The weapon effects in Mario Kart DS look amazing. Animation is crisp and detailed, from the characters to the karts. The stereo effects sound great on the DS speakers. Mario Kart DS has that same up-beat music we have come to expect from the series. With this fifth release, the tunes border on memorable, if not only because of nostalgia.

Mario Kart has always been an easy and fun game to pick up and play. You don’t even have to be a “gamer” to have a blast. This is part of the reason it has been so successful for more then a decade. Local and Wi-Fi multiplayer on the DS is no different. You will be online throwing banana peels at someone from across the room to across the globe in no time.

The single player side of Mario Kart DS is great entertainment too. It is not all about multiplayer.

  • Grand Prix is broken into two sets of four cups comprising 32 tracks total. Half of these tracks are new to the DS, the other half are a "best of" selection from the SNES, N64, GBA, and GameCube versions of Mario Kart. Some of the classic tracks have been tweaked for the DS. The shortcuts found in the GameCube tracks have been removed. This follows the "back to basics" feel of Mario Kart DS. I personally do not have a problem with that at all. The new tracks created for the DS really feel new, and are of a higher quality. They just feel meatier, with nicely varied level design.
  • Time Trial is a great way to learn the new tracks and brush up on the classic ones. Your best time is saved as ghost data on every successive completion of a track. You can share this ghost data with friends via local wireless play. Developer ghost data can be unlocked allowing you to test your skills against the development team. Ghosts take full advantage of the overhead map on the bottom screen. Different colored hash marks show the rout of the ghost character, as well as powerslides and jumps. This is yet another great use of the dual screens of the DS.
  • Vs mode pits you against the CPU. Oddly, player avatars are used in this mode. It is neat to see the avatar for Donkey Kong and the like. Nevertheless it seems misplaced, as this is a single player mode.
  • The two Battle mode games are a lot of fun, especially multiplayer. In Balloon Battle you have to burst your opponents balloons with weapons. To inflate your balloons you simply blow into the DS’s mic. Shine Runners tasks you with collecting and stealing Shines from opponents. Players with the least amount of Shines get booted as the game goes on. The big let down here is that you cannot play Battle mode games online via Wi-Fi. It is unfortunate, but does not mar your online experience in the least.
  • Lastly there is a single player Mission mode. There are six stages all comprised of eight levels plus a boss battle. There is even a seventh stage to unlock. The levels require you to perform tasks before time runs out. These include things such as "collect 10 coins," "drive through 8 numbered gates in order," and "perform 4 power-slide turbo boosts in 1 lap." Most are fun yet some are downright annoyingly difficult. These may take days to complete. The best part of this mode is that you learn how to play the game by progressing through the missions. They are also a fun diversion from racing. With 54 stages (plus locked stages), this adds a lot to the single player experience. I enjoy Mission mode because it is a fun change of pace.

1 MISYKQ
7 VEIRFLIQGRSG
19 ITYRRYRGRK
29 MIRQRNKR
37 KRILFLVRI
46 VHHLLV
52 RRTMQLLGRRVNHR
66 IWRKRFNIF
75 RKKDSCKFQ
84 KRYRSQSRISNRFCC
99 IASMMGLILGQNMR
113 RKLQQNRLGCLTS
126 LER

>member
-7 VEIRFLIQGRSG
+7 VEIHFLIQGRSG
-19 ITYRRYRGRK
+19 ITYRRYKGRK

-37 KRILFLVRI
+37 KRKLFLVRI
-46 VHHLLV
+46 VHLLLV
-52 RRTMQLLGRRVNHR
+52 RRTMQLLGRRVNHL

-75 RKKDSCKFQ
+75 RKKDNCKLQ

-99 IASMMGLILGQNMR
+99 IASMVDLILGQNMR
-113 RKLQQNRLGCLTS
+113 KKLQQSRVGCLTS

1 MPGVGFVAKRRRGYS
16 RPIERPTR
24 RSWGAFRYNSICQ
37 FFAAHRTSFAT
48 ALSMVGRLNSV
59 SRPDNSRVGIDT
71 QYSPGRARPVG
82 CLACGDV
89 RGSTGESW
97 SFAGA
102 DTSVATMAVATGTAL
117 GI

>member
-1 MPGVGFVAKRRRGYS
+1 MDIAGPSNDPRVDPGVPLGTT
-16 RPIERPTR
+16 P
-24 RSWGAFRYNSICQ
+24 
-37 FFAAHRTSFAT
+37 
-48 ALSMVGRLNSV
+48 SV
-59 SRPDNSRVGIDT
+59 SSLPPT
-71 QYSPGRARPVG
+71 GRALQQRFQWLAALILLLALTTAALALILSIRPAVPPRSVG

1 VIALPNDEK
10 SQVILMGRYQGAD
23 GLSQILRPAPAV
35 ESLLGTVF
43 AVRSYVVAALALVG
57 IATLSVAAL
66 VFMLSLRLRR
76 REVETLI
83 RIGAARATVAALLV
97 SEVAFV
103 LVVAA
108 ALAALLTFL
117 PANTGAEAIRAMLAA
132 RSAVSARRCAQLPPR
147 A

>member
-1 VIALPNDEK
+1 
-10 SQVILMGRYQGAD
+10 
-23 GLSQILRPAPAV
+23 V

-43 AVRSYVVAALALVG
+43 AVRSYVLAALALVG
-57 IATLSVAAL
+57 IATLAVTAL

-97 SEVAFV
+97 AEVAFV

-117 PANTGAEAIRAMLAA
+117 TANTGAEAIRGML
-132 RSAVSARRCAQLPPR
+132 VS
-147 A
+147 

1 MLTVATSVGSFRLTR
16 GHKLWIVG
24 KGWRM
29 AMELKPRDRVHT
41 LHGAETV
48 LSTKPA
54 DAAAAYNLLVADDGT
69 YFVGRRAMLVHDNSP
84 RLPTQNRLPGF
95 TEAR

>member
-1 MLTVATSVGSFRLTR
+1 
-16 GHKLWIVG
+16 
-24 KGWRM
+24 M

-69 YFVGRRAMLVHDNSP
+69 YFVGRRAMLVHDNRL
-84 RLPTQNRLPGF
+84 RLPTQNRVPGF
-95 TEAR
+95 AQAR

As mentioned previously, playing online - local and Wi-Fi - is painless. For local play, choose Multiplayer from the main menu. Then either create or enter a Group. Local opponents join and play begins. One note about single cartridge multiplayer: those without the game are limited to Shyguy for their player character, and a select list of tracks. Still, eight player Download Play with a single cartridge is a terrific feature.

Using the Nintendo Wi-Fi Connection you can play with up to three other people worldwide. Setting up a match takes on average one to one and a half minutes. If it takes any longer, you will be paired with one or two other people. Before the first match, and between matches you vote on a track to use. The track is then selected at random based on the player’s votes. You are limited to 20 of the 32 tracks online. Some people have been complaining about this. I think 20 tracks for Wi-Fi play are plenty for a game like Mario Kart.

I have experienced a couple disconnects while in game. An error message is displayed and you are dropped out to the “lobby” screen. This is aggravating, but it is handled well. There is no way to tell if someone willingly disconnected or got bumped out because of connection problems. There is also no stat to track user disconnects. There should be. Players should also be penalized for quitting a game just because they were losing.

The one major downfall to Wi-Fi gaming in Mario Kart DS is that you cannot share your 12 digit Friend Code with others you play against. You have to share your Friend Code offline. This defeats the purpose of finding people online that you like to game with. The Friend Codes are great if you find a bunch of people locally or you share them via email or the like. Although Nintendo does not want you sharing your Friend Code online. This is very limiting, especially when you see Xbox gamertags displayed all over the place. In that same vain you cannot share ghost data online either. This feature is for local multiplayer only.